Great escapism

18th May 2007 at 01:00
Tony Bradman on children's fiction rooted in legendary figures

Here Lies Arthur By Philip Reeve Scholastic pound;12.99 10-plus

The Alchemyst By Michael Scott Doubleday pound;12.99 10-plus

I Am The Great Horse By Katherine Roberts Chicken House pound;6.99 10-plus

It's a brave writer who decides to take the Arthurian legend as their next subject - so many authors have been there before that it might seem impossible to bring any real originality to it.

But that's just what Philip Reeve has done in Here Lies Arthur, one of the best historical novels I've read for a long time. The true events behind the legend are seen by Gwyna, a slave girl in a brilliantly described and very violent Britain of the Dark Ages.

She encounters all the main players, fulfils a vital role in everything that happens, and is a totally engaging character. Wonderful prose, great storytelling; Philip Reeve (best known for the Mortal Engines quartet) gets better and better with each new book.

Reading Michael Scott's The Alchemyst reminds me of the first time I went into a giant American supermarket: there is so much on offer here that I feel overwhelmed.

It opens in present-day San Francisco with twin teens Sophie and Josh finding themselves drawn into a titanic battle between ancient forces of good and evil.

In one corner stands the alchemyst of the title, the immortal Nicholas Flamel, and in the other stands, well, just about every monster of legend that there's ever been. And that's the problem - the storytelling is often hampered by too much exposition, not to mention the passivity of the twins as characters. But it's the first in a trilogy, so things might improve.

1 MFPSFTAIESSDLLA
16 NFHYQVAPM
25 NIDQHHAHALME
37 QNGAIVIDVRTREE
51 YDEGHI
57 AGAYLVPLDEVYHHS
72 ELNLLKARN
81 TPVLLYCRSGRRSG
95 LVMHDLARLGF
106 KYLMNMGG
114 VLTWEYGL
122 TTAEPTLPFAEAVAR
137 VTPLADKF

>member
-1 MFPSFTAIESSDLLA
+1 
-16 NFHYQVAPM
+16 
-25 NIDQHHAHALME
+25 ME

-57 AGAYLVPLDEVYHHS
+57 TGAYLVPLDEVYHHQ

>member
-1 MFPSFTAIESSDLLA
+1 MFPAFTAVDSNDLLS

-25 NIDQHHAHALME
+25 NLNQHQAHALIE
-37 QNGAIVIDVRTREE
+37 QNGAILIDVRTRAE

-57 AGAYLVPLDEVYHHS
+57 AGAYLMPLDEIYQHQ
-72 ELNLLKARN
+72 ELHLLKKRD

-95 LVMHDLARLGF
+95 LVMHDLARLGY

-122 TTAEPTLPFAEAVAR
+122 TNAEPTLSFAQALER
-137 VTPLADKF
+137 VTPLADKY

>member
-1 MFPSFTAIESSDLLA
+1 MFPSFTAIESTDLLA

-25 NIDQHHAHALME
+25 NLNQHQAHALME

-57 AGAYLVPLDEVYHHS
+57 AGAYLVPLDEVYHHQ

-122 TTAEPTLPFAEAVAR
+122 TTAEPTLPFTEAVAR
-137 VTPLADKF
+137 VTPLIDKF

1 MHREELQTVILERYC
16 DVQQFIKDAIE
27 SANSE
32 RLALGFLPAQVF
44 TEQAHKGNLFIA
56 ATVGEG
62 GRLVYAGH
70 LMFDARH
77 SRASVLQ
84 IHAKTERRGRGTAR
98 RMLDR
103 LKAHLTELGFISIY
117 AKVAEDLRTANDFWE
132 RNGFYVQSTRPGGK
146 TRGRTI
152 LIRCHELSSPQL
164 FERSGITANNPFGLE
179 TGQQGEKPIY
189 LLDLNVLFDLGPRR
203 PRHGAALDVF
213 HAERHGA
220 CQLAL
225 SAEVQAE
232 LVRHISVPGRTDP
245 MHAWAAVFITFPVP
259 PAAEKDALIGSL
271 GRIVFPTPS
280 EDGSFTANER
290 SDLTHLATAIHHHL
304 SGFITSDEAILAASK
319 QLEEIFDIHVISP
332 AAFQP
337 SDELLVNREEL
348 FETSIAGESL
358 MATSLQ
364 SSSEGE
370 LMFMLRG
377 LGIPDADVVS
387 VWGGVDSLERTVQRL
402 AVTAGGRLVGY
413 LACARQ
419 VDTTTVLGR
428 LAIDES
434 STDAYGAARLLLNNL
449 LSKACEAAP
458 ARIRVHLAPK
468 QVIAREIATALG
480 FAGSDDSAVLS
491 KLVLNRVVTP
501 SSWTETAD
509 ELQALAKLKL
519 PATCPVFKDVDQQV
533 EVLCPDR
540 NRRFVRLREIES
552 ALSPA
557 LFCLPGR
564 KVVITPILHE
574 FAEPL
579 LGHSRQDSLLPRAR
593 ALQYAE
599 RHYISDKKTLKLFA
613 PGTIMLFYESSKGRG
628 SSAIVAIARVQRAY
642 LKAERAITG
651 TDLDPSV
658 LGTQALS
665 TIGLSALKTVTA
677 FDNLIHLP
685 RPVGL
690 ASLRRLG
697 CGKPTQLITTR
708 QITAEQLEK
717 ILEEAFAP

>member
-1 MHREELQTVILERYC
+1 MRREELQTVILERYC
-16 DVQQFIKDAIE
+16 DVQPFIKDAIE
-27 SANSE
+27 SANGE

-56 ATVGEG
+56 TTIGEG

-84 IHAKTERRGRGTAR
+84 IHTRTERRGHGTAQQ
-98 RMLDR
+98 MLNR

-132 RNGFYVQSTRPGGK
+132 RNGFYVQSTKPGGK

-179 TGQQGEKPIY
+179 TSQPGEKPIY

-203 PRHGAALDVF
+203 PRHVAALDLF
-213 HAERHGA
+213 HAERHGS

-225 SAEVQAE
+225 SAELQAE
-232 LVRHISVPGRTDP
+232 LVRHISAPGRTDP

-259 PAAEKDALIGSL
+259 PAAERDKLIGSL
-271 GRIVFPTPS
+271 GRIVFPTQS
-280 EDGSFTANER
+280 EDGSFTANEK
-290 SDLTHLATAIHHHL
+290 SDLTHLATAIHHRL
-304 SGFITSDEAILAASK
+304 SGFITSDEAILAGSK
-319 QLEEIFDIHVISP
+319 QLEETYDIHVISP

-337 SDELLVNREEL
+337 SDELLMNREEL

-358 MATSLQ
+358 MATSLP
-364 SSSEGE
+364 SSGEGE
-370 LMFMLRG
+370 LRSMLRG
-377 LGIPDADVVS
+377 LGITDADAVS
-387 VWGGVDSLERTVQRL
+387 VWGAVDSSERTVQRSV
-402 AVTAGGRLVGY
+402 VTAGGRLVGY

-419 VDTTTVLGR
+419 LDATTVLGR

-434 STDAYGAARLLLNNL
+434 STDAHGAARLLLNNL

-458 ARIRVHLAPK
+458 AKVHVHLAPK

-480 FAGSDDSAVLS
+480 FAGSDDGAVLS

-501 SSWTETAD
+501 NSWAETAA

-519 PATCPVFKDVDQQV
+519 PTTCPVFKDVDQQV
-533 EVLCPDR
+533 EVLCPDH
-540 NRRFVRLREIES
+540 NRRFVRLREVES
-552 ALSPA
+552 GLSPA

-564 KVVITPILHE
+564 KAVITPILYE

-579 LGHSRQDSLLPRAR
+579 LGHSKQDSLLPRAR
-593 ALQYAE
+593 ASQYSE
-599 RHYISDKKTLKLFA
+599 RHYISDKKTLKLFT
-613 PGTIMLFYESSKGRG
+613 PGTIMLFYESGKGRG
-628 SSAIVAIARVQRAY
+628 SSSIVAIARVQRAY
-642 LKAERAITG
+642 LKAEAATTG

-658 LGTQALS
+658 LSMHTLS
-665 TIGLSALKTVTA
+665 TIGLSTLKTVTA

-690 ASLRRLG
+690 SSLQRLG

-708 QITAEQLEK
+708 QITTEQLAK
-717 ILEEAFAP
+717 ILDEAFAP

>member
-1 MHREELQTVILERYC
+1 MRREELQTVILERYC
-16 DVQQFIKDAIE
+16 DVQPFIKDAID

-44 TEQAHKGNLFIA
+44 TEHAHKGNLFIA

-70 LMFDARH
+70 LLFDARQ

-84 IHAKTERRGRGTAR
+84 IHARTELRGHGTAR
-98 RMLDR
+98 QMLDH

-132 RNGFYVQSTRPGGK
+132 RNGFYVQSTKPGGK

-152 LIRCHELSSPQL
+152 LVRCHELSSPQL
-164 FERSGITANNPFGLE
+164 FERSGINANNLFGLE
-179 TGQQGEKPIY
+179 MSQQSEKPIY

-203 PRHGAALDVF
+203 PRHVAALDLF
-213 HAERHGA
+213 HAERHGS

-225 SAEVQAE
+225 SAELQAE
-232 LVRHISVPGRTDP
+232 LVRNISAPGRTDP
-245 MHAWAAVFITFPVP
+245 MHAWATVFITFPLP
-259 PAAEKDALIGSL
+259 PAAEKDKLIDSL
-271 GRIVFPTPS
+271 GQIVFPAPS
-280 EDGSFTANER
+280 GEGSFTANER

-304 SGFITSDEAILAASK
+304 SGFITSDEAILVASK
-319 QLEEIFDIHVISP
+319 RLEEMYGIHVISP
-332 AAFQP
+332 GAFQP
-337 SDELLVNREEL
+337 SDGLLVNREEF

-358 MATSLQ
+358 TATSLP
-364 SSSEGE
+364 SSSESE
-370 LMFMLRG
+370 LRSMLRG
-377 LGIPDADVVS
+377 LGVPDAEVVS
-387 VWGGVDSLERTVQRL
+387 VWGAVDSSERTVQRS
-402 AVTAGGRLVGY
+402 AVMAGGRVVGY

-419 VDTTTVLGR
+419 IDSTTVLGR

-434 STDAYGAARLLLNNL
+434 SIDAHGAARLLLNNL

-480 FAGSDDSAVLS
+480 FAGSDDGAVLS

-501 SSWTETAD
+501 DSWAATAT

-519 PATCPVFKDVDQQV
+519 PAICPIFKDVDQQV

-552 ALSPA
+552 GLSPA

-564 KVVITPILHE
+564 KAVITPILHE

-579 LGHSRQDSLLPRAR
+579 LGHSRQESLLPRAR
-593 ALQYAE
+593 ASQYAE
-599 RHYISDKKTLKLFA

The story of Alexander the Great has been told many times before, but never until now entirely from the viewpoint of Bucephalus, his famous horse.

The horsiness of the narrative certainly makes the book different, and will appeal to pony-mad readers. It also means that Bucephalus as a central character is often just an observer, which puts a little too much distance between the reader and the feelings of the humans in the story.

It's a great read, though. All the highlights of Alexander's career are there - the early days in Macedon, the assault on the Persian Empire, Alexander's apotheosis - and the tale romps along through plots and battles and sieges. It's rather like Bucephalus himself, probably Tony Bradman has just published a retelling of Macbeth with AC Black

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